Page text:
When it comes to treating obesity, is fitness more important than fatness?

After nearly four decades of rising body weights in the United States and across the world, medical experts are still casting about for the best way to treat obesity and the diseases that come with it.

The answer may depend on which contributes more importantly to ill health: not enough fitness, or too much fatness?

In an essay published this week in the Journal of the American Medical Assn., exercise physiologists suggest that reversing Americans’ couch-potato ways might do more to fight obesity-related diseases than focusing only on weight loss.


University of South Carolina’s Steven N. Blair and his colleagues acknowledge there is a raging debate over whether a person can be both fit and fat. They suggest that more and better research will show the answer is yes.

The problem, they wrote, is that researchers are often so focused on obesity’s effects that they ignore the aerobic fitness of the people in their studies.

Here’s what those researchers miss: When obese people without diabetes, high blood pressure or worrisome cholesterol readings are aerobically fit, they may be no more likely to suffer or die from strokes or heart disease than healthy people with a normal weight.

“These observations should not be interpreted to suggest that obesity should be promoted,” Blair and his colleagues wrote.

But as Americans age, they tend to progressively gain weight and lose fitness, the authors added. And maybe it’s time to focus on the second part of that equation to improve the public’s health.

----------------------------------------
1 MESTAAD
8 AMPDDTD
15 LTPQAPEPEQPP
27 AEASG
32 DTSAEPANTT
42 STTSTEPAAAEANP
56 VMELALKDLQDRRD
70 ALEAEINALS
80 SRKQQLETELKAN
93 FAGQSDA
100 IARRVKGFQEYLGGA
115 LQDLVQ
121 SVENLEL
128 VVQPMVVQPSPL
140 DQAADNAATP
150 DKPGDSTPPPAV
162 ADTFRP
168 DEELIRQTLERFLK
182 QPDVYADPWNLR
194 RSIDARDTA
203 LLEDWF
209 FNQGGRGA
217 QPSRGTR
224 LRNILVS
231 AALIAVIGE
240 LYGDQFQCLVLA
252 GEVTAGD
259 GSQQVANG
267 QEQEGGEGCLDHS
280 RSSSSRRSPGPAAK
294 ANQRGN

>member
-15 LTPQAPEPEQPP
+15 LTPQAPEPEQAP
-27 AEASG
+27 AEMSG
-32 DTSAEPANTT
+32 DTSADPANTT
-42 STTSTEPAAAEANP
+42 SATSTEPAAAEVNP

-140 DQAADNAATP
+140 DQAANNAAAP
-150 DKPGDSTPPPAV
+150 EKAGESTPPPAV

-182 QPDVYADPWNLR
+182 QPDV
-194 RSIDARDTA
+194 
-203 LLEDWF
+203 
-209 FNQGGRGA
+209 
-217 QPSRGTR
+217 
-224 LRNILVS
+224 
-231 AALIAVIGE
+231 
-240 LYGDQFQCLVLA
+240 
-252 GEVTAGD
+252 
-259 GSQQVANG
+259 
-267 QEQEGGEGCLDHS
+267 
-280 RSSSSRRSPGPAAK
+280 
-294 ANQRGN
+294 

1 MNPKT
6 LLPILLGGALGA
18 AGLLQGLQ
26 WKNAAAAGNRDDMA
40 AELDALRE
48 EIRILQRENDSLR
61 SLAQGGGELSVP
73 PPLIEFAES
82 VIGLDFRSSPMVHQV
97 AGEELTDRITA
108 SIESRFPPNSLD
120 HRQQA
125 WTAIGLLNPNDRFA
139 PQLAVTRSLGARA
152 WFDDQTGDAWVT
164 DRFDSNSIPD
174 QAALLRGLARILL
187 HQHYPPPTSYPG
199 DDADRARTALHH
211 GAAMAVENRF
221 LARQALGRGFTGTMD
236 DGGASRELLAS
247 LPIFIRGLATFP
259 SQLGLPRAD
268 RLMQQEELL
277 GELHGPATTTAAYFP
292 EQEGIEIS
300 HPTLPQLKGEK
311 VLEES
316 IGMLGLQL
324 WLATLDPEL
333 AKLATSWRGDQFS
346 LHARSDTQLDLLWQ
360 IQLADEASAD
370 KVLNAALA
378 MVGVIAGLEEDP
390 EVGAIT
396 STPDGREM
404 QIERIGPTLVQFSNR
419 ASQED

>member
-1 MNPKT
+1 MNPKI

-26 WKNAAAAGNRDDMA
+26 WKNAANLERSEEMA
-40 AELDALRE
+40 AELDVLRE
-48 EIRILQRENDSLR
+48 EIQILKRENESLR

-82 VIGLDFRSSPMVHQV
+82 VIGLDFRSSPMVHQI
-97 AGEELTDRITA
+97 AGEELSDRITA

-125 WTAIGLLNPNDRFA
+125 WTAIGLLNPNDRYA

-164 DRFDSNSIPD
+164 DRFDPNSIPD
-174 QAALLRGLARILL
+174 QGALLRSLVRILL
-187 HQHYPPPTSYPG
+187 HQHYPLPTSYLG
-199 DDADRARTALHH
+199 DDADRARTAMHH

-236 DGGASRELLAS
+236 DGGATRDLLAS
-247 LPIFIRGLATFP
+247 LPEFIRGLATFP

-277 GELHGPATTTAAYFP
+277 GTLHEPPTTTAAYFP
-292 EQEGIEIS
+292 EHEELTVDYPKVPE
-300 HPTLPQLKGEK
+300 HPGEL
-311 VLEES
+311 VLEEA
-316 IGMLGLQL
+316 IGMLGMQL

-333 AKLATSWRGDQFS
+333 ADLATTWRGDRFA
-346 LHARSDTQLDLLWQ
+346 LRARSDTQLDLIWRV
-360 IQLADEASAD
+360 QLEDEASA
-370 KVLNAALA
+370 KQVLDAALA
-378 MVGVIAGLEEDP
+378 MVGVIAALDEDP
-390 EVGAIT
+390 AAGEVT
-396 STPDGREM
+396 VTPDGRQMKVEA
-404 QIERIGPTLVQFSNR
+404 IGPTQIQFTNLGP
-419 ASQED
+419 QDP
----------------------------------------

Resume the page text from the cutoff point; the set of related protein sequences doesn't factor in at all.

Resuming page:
The essay was part of a special issue of JAMA that focused on obesity. Other take-aways include:

• Among obese patients, those who had weight-loss surgery were about half as likely to die over the next four years than were patients who opted for non-surgical treatment.

• The benefits of “ketogenic diets,” which limit carbohydrates and focus on healthy protein and fats, are promising but preliminary.

• Thanks to the complex interaction of genes and the environment, the prospect of using “precision medicine” to treat obesity lies far in the future — if it exists at all.

• Given the ubiquity of people in the U.S. who are overweight and obese, fewer and fewer Americans even recognize they’re carrying excess weight. And that’s a problem.

Close to 38% of U.S. adults and 17% of American kids are obese. Those figures have more than tripled since 1980.

And it’s set to get worse: One recent study projected that more than half of today’s U.S. kids will be obese by the time they’re 35.

Researchers delving into the science of weight loss have uncovered the myriad ways in which the human body clings to stored fat and angles to restore lost weight. Within five years of having shed extra pounds, 95% of dieters will regain all the weight they lost, and in many case, gain a few extra pounds as well.

And Americans have learned these harsh realities through experience. Despite encouragement, prodding and no small amount of fat-shaming, the proportion of overweight and obese Americans who’ve tried to lose weight in the past 12 months has sunk from 56% in the early 1990s to 49% in recent years.

If you sense that obesity treatments available from doctors are costly, controversial and prone to failure, you’re not alone. Just six short years ago, optimism flourished that progress was being made in preventing and treating obesity, JAMA deputy editor Dr. Edward H. Livingston wrote in an editorial.

“As time has passed, so too has the optimism,” wrote Livingston.

Now, he added, “the approach to the prevention and treatment of obesity needs to be reimagined. The relentless increase in the rate of obesity suggests that the strategies used to date for prevention are simply not working.”



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